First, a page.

She is smart, funny, and beautiful. She teaches spin and yoga, loves cats and hiking, and has camped and backpacked at places that are currently on my bucket list. His hiking resume is impressive. He wants to climb the Via Ferrata in Telluride (which I’ve completed, twice) and knows the best places to camp in Moab. They are, in essence, our dream friends. They are the exact type of couple you would expect to meet at a champagne soiree on a Saturday afternoon.
The best part is, although these two are dating, they aren’t married and definitely don’t have kids.
I all but grab the girl’s phone out of her hand and add her to my Facebook friends list. We hug good-bye and make plans to host a yoga retreat together and arrange hypothetical back packing trips in the summer. After they depart the party, I tell my husband “we have to make a date to hang out with those two again!” We’d found a perfect couple match.
When I found out I was pregnant, almost three years ago, it was like getting a sorority acceptance letter. I had friends who were moms crawling out of the woodwork to offer me advice and shower me with gifts. From natural child birth pros and cons to placenta encapsulation, I was suddenly involved in a world that I previously didn’t know existed. Women I barely knew told me their birth stories and I felt a sense of gratitude and belonging. Yet, I also knew a shift had taken place. Through the magic of social media, I’d see some of my friends having dinners and happy hours without so much as extending an invite my way.
“No one wants to invite a pregnant woman to a bar,” my husband said.
“But I’m still fun,” I lamented, “and I love to eat!”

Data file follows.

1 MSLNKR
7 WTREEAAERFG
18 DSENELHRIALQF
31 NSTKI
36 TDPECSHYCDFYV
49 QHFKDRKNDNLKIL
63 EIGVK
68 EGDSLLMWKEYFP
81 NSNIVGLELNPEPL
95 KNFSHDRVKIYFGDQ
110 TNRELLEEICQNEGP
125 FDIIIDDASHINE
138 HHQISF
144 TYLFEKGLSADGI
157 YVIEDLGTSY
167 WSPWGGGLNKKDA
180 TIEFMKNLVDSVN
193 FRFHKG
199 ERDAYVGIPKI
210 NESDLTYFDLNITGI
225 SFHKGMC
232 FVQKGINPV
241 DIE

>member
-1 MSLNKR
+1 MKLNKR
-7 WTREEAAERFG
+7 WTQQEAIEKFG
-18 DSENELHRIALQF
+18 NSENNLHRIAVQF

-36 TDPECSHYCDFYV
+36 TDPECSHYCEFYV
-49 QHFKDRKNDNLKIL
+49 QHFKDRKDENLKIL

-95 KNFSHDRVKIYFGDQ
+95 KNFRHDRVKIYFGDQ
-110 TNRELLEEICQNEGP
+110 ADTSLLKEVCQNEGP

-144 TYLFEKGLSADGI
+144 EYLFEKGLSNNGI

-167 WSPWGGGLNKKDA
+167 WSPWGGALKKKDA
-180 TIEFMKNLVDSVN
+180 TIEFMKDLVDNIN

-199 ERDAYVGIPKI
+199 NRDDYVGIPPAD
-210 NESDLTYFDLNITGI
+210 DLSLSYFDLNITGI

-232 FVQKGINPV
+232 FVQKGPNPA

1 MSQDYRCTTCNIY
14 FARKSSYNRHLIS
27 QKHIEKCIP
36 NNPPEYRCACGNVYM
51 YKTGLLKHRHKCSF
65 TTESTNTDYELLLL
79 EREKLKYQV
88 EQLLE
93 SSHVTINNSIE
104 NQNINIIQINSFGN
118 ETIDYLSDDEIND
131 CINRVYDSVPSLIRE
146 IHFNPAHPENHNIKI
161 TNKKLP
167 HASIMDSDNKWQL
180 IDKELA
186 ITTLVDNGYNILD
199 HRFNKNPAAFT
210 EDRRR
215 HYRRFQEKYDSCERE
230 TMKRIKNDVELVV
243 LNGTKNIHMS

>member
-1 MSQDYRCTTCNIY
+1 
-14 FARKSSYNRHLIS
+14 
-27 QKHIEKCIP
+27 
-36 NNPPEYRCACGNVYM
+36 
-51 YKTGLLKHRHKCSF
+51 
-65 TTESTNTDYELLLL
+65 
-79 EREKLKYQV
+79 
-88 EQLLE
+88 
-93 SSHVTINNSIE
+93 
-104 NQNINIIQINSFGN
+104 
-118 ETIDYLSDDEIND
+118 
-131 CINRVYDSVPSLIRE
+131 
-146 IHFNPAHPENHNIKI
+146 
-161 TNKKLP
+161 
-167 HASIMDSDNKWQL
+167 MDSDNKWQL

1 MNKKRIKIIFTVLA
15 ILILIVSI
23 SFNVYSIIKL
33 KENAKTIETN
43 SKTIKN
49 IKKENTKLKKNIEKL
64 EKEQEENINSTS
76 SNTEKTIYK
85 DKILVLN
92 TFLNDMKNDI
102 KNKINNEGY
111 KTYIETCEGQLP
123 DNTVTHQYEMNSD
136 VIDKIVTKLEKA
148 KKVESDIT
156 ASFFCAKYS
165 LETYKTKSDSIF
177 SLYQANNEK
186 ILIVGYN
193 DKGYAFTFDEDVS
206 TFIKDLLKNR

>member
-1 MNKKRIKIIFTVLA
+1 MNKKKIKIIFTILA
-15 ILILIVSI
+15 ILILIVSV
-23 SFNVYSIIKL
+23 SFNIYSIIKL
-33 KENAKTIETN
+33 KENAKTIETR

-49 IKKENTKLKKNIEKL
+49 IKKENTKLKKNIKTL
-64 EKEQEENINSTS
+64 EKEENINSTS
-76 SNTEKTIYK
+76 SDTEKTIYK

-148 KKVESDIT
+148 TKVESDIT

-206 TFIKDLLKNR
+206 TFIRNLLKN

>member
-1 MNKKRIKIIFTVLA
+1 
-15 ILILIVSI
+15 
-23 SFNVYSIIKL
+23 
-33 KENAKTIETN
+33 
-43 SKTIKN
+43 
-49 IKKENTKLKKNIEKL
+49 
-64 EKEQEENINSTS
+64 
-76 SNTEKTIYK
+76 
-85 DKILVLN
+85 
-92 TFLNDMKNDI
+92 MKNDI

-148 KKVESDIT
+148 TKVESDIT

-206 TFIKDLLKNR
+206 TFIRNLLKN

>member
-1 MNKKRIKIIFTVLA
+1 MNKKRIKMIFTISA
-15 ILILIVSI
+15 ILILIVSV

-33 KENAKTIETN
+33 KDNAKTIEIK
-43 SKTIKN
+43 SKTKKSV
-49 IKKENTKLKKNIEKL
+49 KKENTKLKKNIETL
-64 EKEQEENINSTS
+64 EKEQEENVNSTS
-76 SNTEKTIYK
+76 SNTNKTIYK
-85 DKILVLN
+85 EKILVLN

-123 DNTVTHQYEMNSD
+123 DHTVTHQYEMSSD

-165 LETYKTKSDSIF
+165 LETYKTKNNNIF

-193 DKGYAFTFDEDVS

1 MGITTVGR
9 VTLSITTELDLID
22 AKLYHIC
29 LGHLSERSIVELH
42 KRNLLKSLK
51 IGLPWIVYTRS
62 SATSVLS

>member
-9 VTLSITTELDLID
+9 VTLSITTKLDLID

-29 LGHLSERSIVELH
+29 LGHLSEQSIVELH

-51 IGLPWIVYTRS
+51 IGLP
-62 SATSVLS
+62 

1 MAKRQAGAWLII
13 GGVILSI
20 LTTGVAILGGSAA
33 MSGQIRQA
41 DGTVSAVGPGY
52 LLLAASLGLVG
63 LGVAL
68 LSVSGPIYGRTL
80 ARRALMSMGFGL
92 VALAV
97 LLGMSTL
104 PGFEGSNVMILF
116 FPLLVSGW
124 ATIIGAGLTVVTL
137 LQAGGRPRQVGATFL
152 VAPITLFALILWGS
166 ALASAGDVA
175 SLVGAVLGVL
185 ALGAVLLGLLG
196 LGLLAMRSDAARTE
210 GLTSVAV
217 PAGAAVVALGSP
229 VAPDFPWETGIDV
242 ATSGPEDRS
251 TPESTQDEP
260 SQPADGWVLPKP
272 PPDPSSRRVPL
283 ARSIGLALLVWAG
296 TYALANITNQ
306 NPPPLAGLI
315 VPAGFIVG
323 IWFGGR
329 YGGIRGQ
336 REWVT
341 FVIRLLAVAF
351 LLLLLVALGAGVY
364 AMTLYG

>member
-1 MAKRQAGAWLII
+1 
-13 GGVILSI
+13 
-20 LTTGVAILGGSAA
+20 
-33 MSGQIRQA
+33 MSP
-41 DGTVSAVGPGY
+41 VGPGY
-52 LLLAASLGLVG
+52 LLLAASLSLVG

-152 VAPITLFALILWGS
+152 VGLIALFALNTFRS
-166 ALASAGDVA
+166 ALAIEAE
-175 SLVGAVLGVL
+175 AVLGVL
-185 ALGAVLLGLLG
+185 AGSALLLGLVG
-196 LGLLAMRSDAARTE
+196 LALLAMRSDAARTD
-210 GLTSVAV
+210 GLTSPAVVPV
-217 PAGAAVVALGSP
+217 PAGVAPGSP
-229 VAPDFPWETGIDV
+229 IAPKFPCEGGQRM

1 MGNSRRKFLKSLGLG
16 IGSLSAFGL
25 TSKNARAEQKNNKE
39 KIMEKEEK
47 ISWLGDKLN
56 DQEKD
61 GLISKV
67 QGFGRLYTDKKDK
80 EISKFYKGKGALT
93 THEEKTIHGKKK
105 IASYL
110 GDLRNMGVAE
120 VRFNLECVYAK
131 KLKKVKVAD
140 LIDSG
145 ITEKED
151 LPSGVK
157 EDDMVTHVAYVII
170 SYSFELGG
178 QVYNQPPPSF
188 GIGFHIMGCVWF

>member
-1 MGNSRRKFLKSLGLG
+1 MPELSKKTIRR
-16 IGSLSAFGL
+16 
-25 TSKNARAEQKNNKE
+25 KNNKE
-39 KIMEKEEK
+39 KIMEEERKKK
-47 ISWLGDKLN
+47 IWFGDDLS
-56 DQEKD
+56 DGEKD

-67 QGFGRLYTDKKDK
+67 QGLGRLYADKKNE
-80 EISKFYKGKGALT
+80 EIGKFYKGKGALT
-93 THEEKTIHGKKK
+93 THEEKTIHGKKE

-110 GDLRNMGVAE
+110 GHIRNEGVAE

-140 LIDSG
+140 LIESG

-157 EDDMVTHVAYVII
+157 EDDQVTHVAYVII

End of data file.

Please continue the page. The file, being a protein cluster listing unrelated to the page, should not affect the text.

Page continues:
Being inducted into the mom world was amazing, but I also felt the trade-off was leaving my old world and friends behind.
Don’t get me wrong, I love my friends who have kids. To be able to have been pregnant with someone else, to have someone to watch my daughter at a moment’s notice, and to have someone to text about daycares and runny noses is amazing. I love the fact that my friends with kids don’t care if I flake out at the last minute or that I’m constantly running late. I enjoy knowing I can meet them at the park and if I forget snacks, sunscreen, a hat, toys, pull-ups or whatever, then they will have me covered. My daughter has an endless supply of birthday party invites and it’s fantastic we know people who own plastic cups and lawn toys when we visit.
Yet, there’s something fantastic about having friends who don’t have children. These are the people you can meet for a boozy lunch in the middle of the weekday when your child happens to be in school. Your friends without kids can do things on Sunday’s, like snow shoe hike in Winter Park, because they have no weekend agenda. Friends without kids can meet you for a random yoga class or a coffee date. Want to train for a marathon? Try the latest brunch venue or brewery? These are the types of friends you seek out and call upon. When I’m around my friends who don’t have children, there are no conversations about nursing or potty training. Friends without kids don’t require baby sitter’s to attend a concert and they can make dinner reservations for 9pm. When I want someone who can hike a 14er with me, celebrate my birthday with a happy hour or just enjoy a taco Tuesday I seek out my childless friends. These are the people who keep me sane and who indulge my selfish side.
Having a child moved me into a different social circle. Soon I became enamored with which pre-school is best and the benefits of cloth diapering. Having a child forced me to become selfless, but the consequence is that I also lost some of what made me uniquely Natalie. Someone who was more than just the mother of a bald little girl.
I also lost a few friends when I became pregnant. After having my child, aside from a few congratulatory texts and gifts I never saw them again.
So now, when I meet someone new, (bonus if it’s a couple with whom both my husband and I get along), who isn’t put off by me having a daughter, I’m elated. I am thrilled to be invited snow shoeing and hiking, to happy hours and dinners and vacations. Just because we have a child doesn’t mean my husband and I are dead. While we love our daughter dearly, we also enjoy dressing up to go out and drink champagne and eat dinners with foods whose names I can’t pronounce.
After all, I’m sure it is only a matter of time before everyone I know has children. In the meantime, I’ll be scouting out all those free spirits to add to my friends list.
Let’s do midweek brunch with mimosas, please. How have your friendships changed since having children?